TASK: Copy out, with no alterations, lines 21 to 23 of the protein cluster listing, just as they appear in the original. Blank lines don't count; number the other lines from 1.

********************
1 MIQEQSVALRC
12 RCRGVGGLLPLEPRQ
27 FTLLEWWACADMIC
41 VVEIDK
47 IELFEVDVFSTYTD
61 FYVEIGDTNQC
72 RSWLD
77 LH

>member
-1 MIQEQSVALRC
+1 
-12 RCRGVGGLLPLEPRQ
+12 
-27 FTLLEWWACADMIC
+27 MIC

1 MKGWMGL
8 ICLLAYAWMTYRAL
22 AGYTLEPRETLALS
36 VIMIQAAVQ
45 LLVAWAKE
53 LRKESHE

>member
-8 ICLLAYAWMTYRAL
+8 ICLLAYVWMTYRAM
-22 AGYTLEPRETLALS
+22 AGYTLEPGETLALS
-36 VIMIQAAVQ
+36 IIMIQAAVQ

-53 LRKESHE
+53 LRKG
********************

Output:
53 LRKESHE

>member
-8 ICLLAYAWMTYRAL